Torch Run raises $350K for young cancer patients

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More than 250 children with cancer, sickle cell disease and other serious blood disorders participated in last Saturday’s relay while passing an Olympic-style torch.

The Jonathan Jaques Children’s Cancer Center (JJCCC) has announced that it raised nearly $350,000 during its annual Torch Run last Saturday, where more than 250 children with cancer, sickle cell disease and other serious blood disorders ran, walked, wheeled and were carried in a relay while passing an Olympic-style torch.
With a crowd of more than 2,500 cheering them on, the children ran alongside family members, sponsors, and more than 50 celebrities from television shows and movies, including Angus T. Jones from the television show Two and a Half Men, Debra Skelton from MAD TV, Julia Ling from NBC’s Chuck, and Keegan Holst from HBO’s Big Love. Friends, families and sponsors waved handmade banners and posters with words of encouragement, and sported custom T-shirts with pictures of their pediatric heroes.
The event, which took place at the Long Beach Rainbow Harbor Esplanade, is a way for patients to celebrate another year won in the fight against cancer and serious blood disorders, and for families to remember loved ones lost.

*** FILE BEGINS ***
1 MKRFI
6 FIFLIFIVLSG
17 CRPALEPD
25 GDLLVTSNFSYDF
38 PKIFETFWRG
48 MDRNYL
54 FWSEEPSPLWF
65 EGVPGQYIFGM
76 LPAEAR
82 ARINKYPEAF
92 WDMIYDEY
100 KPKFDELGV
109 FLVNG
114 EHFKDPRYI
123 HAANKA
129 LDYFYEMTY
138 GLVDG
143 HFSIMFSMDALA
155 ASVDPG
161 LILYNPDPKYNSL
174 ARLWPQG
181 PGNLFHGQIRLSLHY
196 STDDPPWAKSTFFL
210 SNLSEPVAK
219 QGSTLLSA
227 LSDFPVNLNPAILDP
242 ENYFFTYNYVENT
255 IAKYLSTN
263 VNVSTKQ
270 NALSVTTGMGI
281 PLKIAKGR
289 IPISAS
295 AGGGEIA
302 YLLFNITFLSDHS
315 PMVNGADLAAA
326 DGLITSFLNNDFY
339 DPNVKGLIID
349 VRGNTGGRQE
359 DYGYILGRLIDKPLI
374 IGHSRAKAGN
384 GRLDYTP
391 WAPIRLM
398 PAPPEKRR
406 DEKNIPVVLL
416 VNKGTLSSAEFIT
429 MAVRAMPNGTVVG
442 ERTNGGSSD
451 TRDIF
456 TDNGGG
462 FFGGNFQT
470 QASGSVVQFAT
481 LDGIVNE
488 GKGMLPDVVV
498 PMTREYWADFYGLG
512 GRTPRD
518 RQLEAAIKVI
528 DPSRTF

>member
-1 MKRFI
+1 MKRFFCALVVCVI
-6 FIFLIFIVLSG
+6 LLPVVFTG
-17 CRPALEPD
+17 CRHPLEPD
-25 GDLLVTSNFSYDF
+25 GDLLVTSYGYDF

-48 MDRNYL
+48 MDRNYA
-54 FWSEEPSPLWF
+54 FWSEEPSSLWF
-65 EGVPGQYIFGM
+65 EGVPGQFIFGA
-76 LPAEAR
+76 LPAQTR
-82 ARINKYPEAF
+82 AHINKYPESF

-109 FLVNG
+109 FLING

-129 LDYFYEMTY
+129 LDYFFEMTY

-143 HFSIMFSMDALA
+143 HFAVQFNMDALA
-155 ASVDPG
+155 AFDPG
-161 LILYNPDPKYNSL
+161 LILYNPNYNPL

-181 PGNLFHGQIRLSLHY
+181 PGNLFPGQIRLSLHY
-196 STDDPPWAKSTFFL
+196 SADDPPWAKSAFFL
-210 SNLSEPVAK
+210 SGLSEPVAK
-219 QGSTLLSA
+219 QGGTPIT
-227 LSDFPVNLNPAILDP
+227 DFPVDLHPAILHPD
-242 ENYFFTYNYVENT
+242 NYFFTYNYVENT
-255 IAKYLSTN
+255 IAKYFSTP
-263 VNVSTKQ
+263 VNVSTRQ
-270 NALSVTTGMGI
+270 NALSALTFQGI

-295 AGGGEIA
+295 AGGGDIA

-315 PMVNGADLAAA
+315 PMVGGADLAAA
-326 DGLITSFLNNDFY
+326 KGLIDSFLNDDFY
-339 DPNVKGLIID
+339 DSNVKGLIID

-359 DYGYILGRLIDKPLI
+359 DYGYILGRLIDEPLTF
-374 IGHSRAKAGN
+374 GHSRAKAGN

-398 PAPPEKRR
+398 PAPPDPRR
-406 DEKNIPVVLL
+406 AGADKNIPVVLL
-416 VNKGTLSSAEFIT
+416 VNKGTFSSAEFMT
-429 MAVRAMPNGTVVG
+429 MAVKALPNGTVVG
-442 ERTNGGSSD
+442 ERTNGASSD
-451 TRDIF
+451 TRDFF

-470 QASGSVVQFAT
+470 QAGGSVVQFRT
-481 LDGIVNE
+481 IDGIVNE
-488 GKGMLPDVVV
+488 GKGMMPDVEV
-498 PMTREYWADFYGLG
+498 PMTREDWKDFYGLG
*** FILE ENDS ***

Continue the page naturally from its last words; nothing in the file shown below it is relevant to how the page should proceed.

That evening, hospital supporters, community members and families of current and former patients gathered at the annual JJCCC Profiles of Courage gala to raise funds for JJCCC and celebrate 26 years of caring for children with cancer and serious blood disorders. Three pediatric patients were honored at the gala for showing great strength in the face of adversity, including: 15-year-old brain-tumor patient Derek Tao, who completed his 14th Torch Run on Saturday; 11-year-old Jaide Lumati, who was diagnosed with sickle cell anemia at birth and receives blood transfusions every three to four weeks; and five-year-old Alyssa Howes, who was diagnosed with T-cell acute lymphoplastic leukemia that caused permanent blindness.
All funds raised, both at the Torch Run and during the gala, will go to JJCCC and be used to provide individualized clinical and psychosocial care for their young patients and their families.

Community, Health

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